Emergency Vets in Longview, TX

Looking for an emergency vet in Longview, TX? Search for your nearest animal hospital below.

 


      List of Emergency Vets in Longview, TX

      KIMBROUGH ANIMAL HOSPITAL

      ADDRESS: 1613 Judson Road, Longview TX 75601
      TEL: (903) 757-5543
      Dr. Kenneth B. Kimbrough is dedicated to staying on the cutting edge of veterinary and client care. Our animal hospital features state-of-the-art surgical suites and treatment areas, an in-house laboratory, and much more. At Kimbrough Animal Hospital, we not only treat dogs and cats, we also see small pets such as ferrets and hamsters, and exotic pets such as snakes.

      EAST TEXAS EMERGENCY CLINIC

      ADDRESS: 812 Gilmer Road, Longview TX 75604
      TEL: (903) 759-8545
      At East Texas Pet Emergency Clinic in Longview, Texas we provide emergency services for pets with injuries or life-threatening conditions.

      LITTLE ANIMAL HOSPITAL

      ADDRESS: 2626 Bill Owens Parkway, Longview TX 75604
      TEL: (903) 759-8791
      If you live in Longview or the surrounding area and need a trusted veterinarian to care for your pets . Dr. Elizabeth Kappus is a licensed veterinarian, treating all types of pets. Your pets’ health and wellbeing are very important to us, and we take every possible measure to give your animals the care they deserve.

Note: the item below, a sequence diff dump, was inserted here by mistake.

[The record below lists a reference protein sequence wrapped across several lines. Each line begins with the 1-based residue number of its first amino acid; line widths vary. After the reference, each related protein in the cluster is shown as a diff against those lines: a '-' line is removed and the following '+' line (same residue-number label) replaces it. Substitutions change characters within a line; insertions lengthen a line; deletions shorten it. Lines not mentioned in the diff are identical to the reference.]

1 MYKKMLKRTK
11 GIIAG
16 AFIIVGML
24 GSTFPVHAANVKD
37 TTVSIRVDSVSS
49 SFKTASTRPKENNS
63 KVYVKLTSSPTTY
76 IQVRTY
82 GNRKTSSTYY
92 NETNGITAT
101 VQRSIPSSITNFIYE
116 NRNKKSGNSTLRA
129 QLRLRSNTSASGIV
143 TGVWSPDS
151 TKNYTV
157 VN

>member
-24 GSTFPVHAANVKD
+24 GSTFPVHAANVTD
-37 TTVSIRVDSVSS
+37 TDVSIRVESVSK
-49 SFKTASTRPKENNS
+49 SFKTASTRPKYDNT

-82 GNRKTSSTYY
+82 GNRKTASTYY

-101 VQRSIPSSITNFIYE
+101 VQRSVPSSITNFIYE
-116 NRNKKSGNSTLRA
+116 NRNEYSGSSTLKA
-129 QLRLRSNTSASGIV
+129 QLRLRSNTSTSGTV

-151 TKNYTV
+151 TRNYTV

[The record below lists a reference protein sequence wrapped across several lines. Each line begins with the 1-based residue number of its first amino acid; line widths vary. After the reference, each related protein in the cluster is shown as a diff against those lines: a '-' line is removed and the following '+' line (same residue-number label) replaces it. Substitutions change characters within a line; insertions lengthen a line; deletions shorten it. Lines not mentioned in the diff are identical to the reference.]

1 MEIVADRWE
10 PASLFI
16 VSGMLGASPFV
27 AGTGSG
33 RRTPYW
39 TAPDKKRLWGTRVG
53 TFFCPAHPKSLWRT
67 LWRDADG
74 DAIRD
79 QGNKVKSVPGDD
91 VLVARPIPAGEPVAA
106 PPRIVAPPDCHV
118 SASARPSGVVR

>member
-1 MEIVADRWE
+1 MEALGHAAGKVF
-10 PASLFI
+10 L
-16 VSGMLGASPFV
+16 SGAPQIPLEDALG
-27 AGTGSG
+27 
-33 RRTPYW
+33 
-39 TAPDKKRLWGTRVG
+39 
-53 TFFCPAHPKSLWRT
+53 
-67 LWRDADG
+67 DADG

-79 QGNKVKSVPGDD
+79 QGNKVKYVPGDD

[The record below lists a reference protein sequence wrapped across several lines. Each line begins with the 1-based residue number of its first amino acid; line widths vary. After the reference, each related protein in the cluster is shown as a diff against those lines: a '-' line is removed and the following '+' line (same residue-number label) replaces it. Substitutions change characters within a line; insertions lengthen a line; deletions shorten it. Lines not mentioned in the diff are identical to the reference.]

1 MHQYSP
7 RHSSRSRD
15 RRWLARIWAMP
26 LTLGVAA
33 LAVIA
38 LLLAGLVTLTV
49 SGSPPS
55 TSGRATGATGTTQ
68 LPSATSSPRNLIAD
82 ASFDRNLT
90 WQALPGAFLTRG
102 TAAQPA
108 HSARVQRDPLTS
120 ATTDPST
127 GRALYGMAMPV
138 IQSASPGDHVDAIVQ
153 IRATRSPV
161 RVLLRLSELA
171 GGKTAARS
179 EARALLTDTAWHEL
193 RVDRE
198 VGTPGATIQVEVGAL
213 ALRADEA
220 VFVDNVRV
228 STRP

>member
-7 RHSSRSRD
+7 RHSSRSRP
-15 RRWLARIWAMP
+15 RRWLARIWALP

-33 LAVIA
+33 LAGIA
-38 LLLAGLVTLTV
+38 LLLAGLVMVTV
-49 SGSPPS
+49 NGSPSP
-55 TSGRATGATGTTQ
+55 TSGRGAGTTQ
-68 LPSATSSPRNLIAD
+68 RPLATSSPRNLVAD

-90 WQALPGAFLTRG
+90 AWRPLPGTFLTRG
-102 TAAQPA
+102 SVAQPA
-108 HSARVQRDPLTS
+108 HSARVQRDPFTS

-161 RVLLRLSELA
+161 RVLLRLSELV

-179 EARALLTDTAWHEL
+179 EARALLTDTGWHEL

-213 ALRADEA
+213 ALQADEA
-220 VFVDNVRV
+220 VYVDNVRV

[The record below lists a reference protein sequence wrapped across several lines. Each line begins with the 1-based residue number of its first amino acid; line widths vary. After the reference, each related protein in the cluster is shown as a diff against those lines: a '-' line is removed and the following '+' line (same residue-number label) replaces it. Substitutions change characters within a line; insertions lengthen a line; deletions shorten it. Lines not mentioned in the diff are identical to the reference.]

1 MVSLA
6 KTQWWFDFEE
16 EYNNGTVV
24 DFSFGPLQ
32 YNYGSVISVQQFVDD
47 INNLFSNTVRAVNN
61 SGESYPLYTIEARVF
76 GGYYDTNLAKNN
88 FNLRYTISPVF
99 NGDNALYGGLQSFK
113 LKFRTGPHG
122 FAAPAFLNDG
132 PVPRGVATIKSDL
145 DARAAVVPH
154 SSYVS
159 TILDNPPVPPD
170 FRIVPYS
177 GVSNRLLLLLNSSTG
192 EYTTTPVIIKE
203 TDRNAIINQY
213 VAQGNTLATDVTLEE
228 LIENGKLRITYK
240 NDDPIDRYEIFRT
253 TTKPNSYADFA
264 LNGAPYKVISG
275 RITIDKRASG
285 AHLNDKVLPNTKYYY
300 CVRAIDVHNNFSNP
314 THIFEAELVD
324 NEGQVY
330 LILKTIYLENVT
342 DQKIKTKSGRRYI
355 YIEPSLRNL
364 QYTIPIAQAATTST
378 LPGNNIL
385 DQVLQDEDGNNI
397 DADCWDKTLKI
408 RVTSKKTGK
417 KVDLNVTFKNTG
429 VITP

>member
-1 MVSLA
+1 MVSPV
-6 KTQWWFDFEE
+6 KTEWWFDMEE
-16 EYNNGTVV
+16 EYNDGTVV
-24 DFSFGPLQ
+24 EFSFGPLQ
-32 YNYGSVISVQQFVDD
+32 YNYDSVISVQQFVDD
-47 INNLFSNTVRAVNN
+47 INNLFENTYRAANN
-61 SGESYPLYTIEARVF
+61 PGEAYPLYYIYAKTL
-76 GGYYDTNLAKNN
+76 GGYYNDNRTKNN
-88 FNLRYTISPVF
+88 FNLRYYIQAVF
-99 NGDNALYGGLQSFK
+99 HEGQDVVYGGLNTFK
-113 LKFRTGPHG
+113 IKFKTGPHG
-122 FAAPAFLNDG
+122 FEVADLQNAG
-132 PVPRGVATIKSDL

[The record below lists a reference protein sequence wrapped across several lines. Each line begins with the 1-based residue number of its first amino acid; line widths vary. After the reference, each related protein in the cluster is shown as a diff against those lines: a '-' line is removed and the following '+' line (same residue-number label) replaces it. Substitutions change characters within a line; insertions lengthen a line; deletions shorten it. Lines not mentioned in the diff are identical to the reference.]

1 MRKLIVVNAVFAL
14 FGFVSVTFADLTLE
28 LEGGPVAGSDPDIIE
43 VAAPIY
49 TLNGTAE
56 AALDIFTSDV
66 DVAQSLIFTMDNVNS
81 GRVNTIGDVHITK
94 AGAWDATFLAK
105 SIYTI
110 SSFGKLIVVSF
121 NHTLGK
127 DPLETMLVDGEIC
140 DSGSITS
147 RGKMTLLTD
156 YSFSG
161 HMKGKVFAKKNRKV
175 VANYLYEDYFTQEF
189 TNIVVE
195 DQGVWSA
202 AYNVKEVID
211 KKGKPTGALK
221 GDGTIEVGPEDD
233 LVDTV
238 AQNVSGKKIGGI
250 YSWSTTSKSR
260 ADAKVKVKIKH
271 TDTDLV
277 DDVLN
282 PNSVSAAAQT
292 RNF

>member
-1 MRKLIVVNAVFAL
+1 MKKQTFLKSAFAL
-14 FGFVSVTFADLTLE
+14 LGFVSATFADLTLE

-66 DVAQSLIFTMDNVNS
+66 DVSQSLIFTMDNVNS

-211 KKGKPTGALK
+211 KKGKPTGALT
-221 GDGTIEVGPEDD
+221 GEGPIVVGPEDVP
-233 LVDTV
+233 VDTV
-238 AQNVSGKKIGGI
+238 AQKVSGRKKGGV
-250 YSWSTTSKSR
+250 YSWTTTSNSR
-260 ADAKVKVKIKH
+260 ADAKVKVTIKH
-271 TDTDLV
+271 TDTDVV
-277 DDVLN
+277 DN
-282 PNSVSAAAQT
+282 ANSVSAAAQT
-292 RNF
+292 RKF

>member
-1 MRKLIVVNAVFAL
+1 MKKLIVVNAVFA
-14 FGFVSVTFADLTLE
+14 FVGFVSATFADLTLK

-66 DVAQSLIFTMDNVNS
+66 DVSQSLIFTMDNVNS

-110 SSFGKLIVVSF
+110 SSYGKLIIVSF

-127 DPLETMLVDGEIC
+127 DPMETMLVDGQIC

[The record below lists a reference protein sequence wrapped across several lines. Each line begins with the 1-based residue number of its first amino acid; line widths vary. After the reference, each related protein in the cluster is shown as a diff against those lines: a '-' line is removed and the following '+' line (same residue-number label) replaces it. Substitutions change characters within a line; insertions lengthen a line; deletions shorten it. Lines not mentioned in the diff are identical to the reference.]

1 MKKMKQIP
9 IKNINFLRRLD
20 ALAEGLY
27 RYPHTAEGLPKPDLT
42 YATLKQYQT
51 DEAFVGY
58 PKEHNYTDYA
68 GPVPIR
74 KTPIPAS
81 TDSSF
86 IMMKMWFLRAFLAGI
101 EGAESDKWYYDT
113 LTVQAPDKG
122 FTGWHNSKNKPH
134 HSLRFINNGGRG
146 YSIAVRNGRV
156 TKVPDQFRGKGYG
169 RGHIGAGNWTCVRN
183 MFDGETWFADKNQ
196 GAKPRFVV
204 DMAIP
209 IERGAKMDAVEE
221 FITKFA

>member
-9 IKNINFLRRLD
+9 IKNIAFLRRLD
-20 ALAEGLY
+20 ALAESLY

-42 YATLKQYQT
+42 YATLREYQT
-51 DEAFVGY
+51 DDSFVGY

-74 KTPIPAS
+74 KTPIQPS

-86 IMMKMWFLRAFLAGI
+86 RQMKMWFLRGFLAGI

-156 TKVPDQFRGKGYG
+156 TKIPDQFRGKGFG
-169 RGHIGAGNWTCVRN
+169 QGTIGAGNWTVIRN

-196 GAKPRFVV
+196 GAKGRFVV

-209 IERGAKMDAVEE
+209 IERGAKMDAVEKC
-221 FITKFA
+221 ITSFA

LONGVIEW ANIMAL HOSPITAL

      ADDRESS: 2500 Estes Parkway, Longview TX 75602
      TEL: (903) 759-8545
      Welcome! There’s nothing old about the longest running veterinary clinic in Longview! Our state-of-the-art equipment is a perfect fit for our remodeled building. Our compassionate, experienced team gets complimented quite often as the most friendly in town, evidenced by the fact that we were voted as one of the top two veterinary clinics in East Texas!

      WEST LOOP ANIMAL HOSPITAL

      ADDRESS: 1301 West Loop 281, Longview TX 75604
      TEL: (903) 759-6604
      West Loop Animal Hospital in Longview, Texas is a full service companion animal AAHA accredited veterinary hospital. It is our commitment to provide quality veterinary care to the pets of Gregg County and surrounding areas. Our services and facilities are designed to assist in routine preventive care for young, healthy pets; early detection and treatment of disease as your pet ages; and complete medical and surgical care as necessary during his or her lifetime.

      THE VET ON 4TH

      ADDRESS: 3576 4th Street, Longview TX 75605
      TEL: (903) 475-1908
      At The Vet on 4th, we have worked hard to develop a culture of love for you and your furry family. We understand that you consider your fur babies as family because that is how we feel about our own fur babies. Your fur family will be treated like members of our extended family any time they need care from The Vet on 4th. Want to know more about the veterinarians and staff who will be loving on your fur babies when they visit The Vet on 4th?

      C4 VETERINARY HOSPITAL

      ADDRESS: 5607 W Marshall Avenue, Longview TX 75604
      TEL: (903) 759-2671
      We’re proud to provide a wide variety of veterinary medical services for cats and dogs in Longview & surrounding areas!